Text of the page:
2.    The STABLE-2000 item “Lovers/Intimate Partners” has been strengthened by adding a second subsection making note of whether the offender has ever had an intimate relationship with an adult partner of two years duration.  This reinforced item has been re-titled as “Capacity for Relationship Stability” in the STABLE-2007.

3.    Emotional Identification with Children (STABLE-2000) showed a significant but non-linear relationship with sexual recidivism in child molesters, but did not show a significant relationship to any type of recidivism in assaulters of adults.  This item, while retained in the STABLE-2007 is now only scored for offenders who have at least one victim aged 13 or less at the time of the assault. 

4.     The STABLE-2000 item “Deviant Sexual Interests” was scored by self-report, specialized testing (phallometric testing), or by evident persistence of one type of victim choice in the criminal history.  As scored in this sample, this item was only weakly related to sexual recidivism.  The revised item for the STABLE-2007 takes into greater account the number of sexual victims and the number of sexual offences that demonstrate a deviant sexual preference in the offender (e.g., male child victims). 


5.    The STABLE-2000 was scored by summing the highest score in each of six sub-domains for a total score out of a possible 12 points.  In the STABLE-2007, all items are weighted equally and individual item scores are simply summed for a total score out of a possible 26 points.

     The ACUTE-2007 
     The ACUTE-2007 assesses seven acute, rapidly-changing risk factors that correlate with sexual recidivism.  This scale contains two factors.  The first factor predicts sexual and violent reoffending and uses the following four risk factors: victim access, hostility, sexual pre-occupation, and rejection of supervision.  The second factor predicts general criminal recidivism using the four factors above plus emotional collapse, collapse of social supports, and substance abuse for a total of seven items.  Each of these seven items is scored on a four-point scale (0 = no problem evident, 1 = some problem evident, 2 = significant problem evident, and IN = “Intervene Now”) for a total of 14 possible points.  An “Intervene Now” score calls for immediate intervention to prevent imminent reoffence or supervision catastrophes, such as suicide.  Once the ACUTE-2007 has been scored, this outcome is combined with the offender’s STATIC-99/STABLE-2007 score to estimate an overall risk priority.  The offender is nominally classified as a low, moderate, or high risk for sexual and violent recidivism and as a low, moderate, or high risk for general criminal recidivism.  Appropriate, empirically-based risk ratios can then be applied to determine intervention priority.

     Changes from the ACUTE-2000 to the ACUTE-2007 
     In the original ACUTE-2000 there were eight items to score, one of them optional.  Officers in the field were able to nominate a “unique” risk factor—unique to that offender.  Data collected from rating these proposed “unique” risk factors did not predict and, hence, the “unique” factor question was dropped from the STABLE-2007, for a total item count of seven factors. 

     End points 
     The STABLE-2007 and the ACUTE-2007 are easier to score than their predecessors and combinations of the STATIC-99 and STABLE-2007 produced Receiver Operating Characteristic (ROC) values for sexual reoffence commonly in the .76 range.  When used by “conscientious” officers, the STATIC-99/STABLE-2007 combined scores in this sample produced ROCs  of .84 for sexual reoffence and .80 for violent recidivism.  For all types of recidivism, STABLE-2007 and ACUTE-2007 assessments were found to add predictive power above and beyond that available to assessments of static risk alone.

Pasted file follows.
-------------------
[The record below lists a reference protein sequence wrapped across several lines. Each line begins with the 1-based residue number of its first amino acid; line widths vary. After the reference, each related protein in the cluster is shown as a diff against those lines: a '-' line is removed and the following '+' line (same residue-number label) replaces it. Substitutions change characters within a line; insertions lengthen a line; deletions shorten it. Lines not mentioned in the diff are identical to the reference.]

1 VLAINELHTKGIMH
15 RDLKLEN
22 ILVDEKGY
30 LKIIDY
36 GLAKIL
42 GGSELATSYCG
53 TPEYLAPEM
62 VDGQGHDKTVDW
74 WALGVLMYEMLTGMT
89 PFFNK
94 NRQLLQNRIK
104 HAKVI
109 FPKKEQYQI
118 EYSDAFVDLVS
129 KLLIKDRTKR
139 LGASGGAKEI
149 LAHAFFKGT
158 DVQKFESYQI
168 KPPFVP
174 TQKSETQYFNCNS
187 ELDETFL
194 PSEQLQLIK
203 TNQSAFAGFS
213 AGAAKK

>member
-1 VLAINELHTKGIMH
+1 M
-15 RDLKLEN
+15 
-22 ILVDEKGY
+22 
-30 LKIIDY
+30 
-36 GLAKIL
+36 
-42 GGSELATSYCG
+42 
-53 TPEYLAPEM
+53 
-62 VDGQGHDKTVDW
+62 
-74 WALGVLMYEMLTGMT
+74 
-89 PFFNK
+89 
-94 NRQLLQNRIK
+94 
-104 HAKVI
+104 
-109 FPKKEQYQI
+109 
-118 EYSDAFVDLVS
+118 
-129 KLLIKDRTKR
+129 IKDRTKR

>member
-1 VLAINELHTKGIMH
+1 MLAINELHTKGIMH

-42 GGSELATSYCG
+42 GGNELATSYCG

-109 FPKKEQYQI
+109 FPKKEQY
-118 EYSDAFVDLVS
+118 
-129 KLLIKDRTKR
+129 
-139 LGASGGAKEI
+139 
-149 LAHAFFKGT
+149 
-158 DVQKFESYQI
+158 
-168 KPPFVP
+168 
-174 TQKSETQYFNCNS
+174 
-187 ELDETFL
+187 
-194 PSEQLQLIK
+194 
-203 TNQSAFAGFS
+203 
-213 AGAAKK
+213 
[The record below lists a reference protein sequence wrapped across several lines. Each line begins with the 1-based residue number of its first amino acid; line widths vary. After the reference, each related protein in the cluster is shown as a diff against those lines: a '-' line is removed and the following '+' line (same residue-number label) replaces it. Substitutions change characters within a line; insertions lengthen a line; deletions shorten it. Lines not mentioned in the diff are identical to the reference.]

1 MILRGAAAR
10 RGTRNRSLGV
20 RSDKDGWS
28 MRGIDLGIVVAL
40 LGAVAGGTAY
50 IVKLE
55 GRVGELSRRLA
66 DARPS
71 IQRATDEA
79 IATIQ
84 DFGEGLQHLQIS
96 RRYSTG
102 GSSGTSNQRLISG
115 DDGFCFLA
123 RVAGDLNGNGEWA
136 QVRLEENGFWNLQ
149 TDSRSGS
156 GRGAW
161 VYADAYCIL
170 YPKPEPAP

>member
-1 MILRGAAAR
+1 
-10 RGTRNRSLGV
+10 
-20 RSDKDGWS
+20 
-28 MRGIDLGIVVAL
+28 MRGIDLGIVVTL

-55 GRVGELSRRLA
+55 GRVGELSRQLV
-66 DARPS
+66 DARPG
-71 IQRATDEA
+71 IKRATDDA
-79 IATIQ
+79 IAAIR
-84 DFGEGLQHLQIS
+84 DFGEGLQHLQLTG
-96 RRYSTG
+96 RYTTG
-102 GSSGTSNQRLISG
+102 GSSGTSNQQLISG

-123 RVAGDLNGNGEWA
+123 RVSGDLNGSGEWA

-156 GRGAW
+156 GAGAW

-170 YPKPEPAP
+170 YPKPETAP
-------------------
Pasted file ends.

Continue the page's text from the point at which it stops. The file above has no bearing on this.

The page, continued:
Although it is wonderful to see that “conscientious” officers and the conscientious application of these tests can improve the overall accuracy of prediction, the variability between the “common ROC” of about .76 and the “conscientious officer” ROC of .84 is worrisome.  Variability of this nature points to the necessity of training the officers who carry out these assessments.  Furthermore, officers must have the opportunity to do sufficient numbers of assessments each year to remain familiar and comfortable with these assessment instruments as a whole.  In addition, this points to several systemic issues in risk assessment.  Correctional systems using risk assessment measures of any type must assure not only adequate initial training for their staff but that staff demonstrate their ability to score cases against established criteria.  Staff need to be given the opportunity and the time to engage in peer-review exercises and inter-rater reliability exercises to ensure reliable application of these instruments.   An important factor in the “calibration” of scoring any risk assessment within any jurisdiction is the development and maintenance of a “decision log” for the jurisdiction.  Here, when officers gather to discuss differences in scoring, the resulting decisions must be recorded and circulated to all officers scoring the instrument to ensure that officers are all “singing from the same hymnal”.

     The findings of the Dynamic Supervision Project provide further evidence that trained community supervision officers can reliably score valid and useful sex offender risk assessments.  Results of this nature, even taking into account the need for replication and cross-validation, suggest significant policy and practice implications for the community supervision of sexual offenders.  The STABLE-2007 and the ACUTE-2007 have demonstrated predictive validity beyond that of the SONAR and the STABLE-2000/ACUTE-2000 packages.  The authors no longer support or recommend the use of the SONAR, the STABLE-2000 or the ACUTE-2000, but recommend the STABLE-2007 and ACUTE-2007 for assessing dynamic changes in risk for sexual offenders.

For more information, readers are directed to:

Hanson, R. K., Harris, A. J. R., Scott, T-L, & Helmus, L. (2007).  Assessing the risk of sexual offenders on community supervision: The Dynamic Supervision Project. User Report, Corrections Research, Ottawa: Public Safety Canada. Available at